Since this crisis is not local in terms of geography or niche, the consequences will be equally hard for everyone.  Governments of many countries firmly state that they are ready to support people in such difficult conditions, negotiate with banks on credit and mortgage holidays and ease fiscal pressure. However, even these measures will not be enough in the absence of permanent work. The market basket of the majority will be revised and subject to rapid adjustment.
    The same applies to business opportunities to grow or at least maintain current positions. As governments restrict the movement of citizens to save lives, the number of struggling companies is increasing.  The light industry and service industries that are dominant in many countries have simply stopped.
    The decline is going to continue. Scott Stringer, CFO of the New York-based company, predicts that the city’s hotels will be two-thirds empty by the end of June. Restaurants and pubs can face an 80% drop in sales. The American Hotel & Lodging Association is afraid of a blow that exceeds the impacts of September  11, 2001, and the 2008 Great Recession put together. Morgan Stanley Bank estimates that retail traffic may decline by 60% in the coming weeks as more and more US cities follow the European example and stay in quarantine. This is a reality we couldn’t even imagine three months ago.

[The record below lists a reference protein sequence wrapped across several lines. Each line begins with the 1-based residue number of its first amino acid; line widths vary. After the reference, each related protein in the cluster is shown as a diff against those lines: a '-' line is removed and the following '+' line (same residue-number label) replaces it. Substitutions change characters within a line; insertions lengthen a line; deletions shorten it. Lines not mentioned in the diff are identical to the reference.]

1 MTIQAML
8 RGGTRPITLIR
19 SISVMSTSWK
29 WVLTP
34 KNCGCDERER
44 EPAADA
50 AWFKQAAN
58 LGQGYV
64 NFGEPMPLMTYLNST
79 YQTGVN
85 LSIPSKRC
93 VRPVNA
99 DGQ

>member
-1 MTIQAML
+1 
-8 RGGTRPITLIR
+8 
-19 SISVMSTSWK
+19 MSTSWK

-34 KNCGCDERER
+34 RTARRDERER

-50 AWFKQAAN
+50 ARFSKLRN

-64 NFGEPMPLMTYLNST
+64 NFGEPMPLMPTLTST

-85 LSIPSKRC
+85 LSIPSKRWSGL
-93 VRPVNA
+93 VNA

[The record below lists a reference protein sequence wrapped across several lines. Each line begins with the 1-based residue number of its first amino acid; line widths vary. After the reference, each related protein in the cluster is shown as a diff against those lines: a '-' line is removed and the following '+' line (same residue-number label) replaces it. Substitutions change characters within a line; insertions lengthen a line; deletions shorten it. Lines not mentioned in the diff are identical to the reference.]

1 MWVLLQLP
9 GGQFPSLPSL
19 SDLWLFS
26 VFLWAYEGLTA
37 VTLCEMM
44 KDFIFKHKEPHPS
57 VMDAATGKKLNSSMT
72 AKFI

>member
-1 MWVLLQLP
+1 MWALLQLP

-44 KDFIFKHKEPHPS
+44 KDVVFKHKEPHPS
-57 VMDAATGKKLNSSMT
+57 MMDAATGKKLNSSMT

Describing this context, we do not take into account that there is a risk of a prolonged fight with the virus far beyond the second quarter. In this case, the economic consequences will be catastrophic, since no one in the modern world is prepared for crises that may last for several years.
    On March 16, French President Emmanuel Macron declared that “No business will be allowed to fail” due to the virus. >Ernest Hemingway described bankruptcy as an experience that happens “in two ways: gradually and then suddenly.” The task of the manager is to make the right decision staying between these two ways.
    The economic response to the “19” pandemic is already following this pattern. Consumers respond to it in the same way.
    The course of events that unfold around us has a direct impact on a large number of digital businesses. Most of them are not in the market basket, so it is easy to leave them, change the tariff plan or just pause the subscription. This, in turn, is instantly reflected in the revenue of digital companies.